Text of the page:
All 4 former officers involved in death of George Floyd now charged

The four former Minneapolis Police Department officers charged in the death of George Floyd are: (clockwise from top L) Derek Chauvin, J Alexander Kueng, Thomas Lane and Tou Thao.
The four former Minneapolis Police Department officers charged in the death of George Floyd are: (clockwise from top L) Derek Chauvin, J Alexander Kueng, Thomas Lane and Tou Thao. | HENNEPIN COUNTY SHERIFF'S OFFICE

Derek Chauvin, 44, a former Minneapolis police officer who was previously charged with third-degree murder and manslaughter for the death of George Floyd, had his charge upgraded to second-degree murder on Wednesday, while three other former officers were charged with aiding and abetting Floyd's murder.

The charges come just two days after Minnesota’s Attorney General Keith Ellison took over prosecution of the case from Hennepin County Attorney Mike Freeman.

"I strongly believe that these developments are in the interest of justice for Mr. Floyd, his family, our community and our state," Minnesota Attorney General Keith Ellison said in announcing the charges. “I’m the lead prosecutor on the state’s case and I will be speaking for it — and this is absolutely a team effort. I’ve assembled a strong team. We have one goal and one goal only: justice for George Floyd.”

Chauvin was recorded kneeling into the neck of Floyd, a 46-year-old African American man, who died in police custody on Monday 25 when he stopped breathing.

Ellison said he and Freeman also filed charges against former Minneapolis officers J. Alexander Kueng, 26, Thomas Lane, 37, and Tou Thao, 34, of aiding and abetting second-degree murder and second-degree manslaughter for their role in Floyd’s death.

The complaints allege that on the evening of May 25, the officers arrested Floyd at 38th Street and Chicago Avenue in Minneapolis. Chauvin used an unauthorized restraint technique in which he pressed his knee into Floyd’s neck to restrict his movement while Floyd was handcuffed and laying on the pavement.

Lane and Kueng held Floyd by the legs and hips to further restrict his movement while Thao stood guard to prevent members of the public, who gathered nearby to witness the police action, from intervening. Chauvin was arrested on May 28 and remains in custody, which Kueng, Lane, and Thao were arrested Wednesday and remain in custody.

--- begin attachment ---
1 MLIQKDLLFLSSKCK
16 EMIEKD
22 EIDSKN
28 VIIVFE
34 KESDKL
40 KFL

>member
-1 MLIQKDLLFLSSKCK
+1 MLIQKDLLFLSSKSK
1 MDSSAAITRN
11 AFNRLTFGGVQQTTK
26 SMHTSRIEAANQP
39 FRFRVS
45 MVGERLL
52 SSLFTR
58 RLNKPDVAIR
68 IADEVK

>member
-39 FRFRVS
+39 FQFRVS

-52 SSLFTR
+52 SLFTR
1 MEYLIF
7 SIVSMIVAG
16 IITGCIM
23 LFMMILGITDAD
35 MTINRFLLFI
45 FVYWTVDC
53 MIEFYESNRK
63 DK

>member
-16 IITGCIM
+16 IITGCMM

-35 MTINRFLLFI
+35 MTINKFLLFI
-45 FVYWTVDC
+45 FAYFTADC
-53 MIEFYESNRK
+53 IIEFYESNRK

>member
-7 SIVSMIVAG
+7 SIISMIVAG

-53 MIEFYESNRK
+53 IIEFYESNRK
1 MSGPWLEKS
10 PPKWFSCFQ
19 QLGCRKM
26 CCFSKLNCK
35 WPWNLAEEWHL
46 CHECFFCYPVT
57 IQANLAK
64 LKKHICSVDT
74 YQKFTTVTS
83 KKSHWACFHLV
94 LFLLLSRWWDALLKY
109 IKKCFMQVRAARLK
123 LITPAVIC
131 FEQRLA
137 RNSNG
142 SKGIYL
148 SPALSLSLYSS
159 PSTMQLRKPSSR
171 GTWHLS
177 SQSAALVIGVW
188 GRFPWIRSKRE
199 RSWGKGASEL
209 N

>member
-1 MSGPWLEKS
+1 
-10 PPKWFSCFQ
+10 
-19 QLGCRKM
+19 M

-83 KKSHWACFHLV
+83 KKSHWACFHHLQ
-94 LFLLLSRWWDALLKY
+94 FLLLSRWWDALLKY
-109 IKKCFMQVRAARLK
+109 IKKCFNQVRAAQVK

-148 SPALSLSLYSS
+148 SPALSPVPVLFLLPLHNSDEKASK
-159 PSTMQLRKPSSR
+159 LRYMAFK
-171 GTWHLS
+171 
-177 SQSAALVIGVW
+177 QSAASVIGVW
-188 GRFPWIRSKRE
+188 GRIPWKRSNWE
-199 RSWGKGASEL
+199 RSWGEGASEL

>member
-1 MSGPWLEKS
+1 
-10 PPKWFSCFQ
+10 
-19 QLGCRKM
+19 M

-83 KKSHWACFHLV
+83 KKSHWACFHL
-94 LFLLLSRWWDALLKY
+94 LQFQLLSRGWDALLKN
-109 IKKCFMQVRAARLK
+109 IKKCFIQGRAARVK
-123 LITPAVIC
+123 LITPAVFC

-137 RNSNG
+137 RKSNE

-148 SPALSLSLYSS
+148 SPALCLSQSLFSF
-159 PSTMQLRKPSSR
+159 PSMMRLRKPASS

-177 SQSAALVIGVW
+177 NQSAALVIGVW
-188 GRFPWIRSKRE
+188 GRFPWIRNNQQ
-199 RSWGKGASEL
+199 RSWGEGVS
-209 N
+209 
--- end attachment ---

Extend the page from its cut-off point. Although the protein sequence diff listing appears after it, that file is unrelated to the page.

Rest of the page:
The recent charges and arrest of the officers satisfied a demand from protesters nationwide who have been marching for days and calling for justice in the streets.

“To the Floyd family, to our beloved community, and everyone that is watching, I say: George Floyd mattered. He was loved. His life was important. His life had value. We will seek justice for him and for you, and we will find it,” Ellison said.

“The very fact that we have filed these charges means that we believe in them. But what I do not believe is that one successful prosecution can rectify the hurt and loss that so many people feel. The solution to that pain will be in the slow and difficult work of constructing justice and fairness in our society,” he said.

Chauvin is being held at the Minnesota Department of Corrections facility in Oak Park. His bail was increased to $1 million Wednesday, according to court documents. Lane, Kueng and Thao are also being held on $1 million bail.

In a statement on Twitter Wednesday, Benjamin Crump, the attorney for the Floyd family, said his clients were “deeply gratified” by the charges and the arrests.

“This is a bittersweet moment. We are deeply gratified that @AGEllison took decisive action, arresting & charging ALL the officers involved in #GeorgeFloyd's death & upgrading the charge against Derek Chauvin to felony second-degree murder. #JusticeForGeorge,” the statement said.

Minnesota Gov. Tim Walz who appointed Ellison to take over the case called the charges a “meaningful step toward justice.”

"The charges announced by Attorney General Keith Ellison today are a meaningful step toward justice for George Floyd. But we must also recognize that the anguish driving protests around the world is about more than one tragic incident," he said in a statement.

"George Floyd's death is the symptom of a disease. We will not wake up one day and have the disease of systemic racism cured for us. This is on each of us to solve together, and we have hard work ahead. We owe that much to George Floyd, and we owe that much to each other,” he added.

Contact: leonardo.blair@christianpost.comFollow Leonardo Blair on Twitter: @leoblairFollow Leonardo Blair on Facebook: LeoBlairChristianPost

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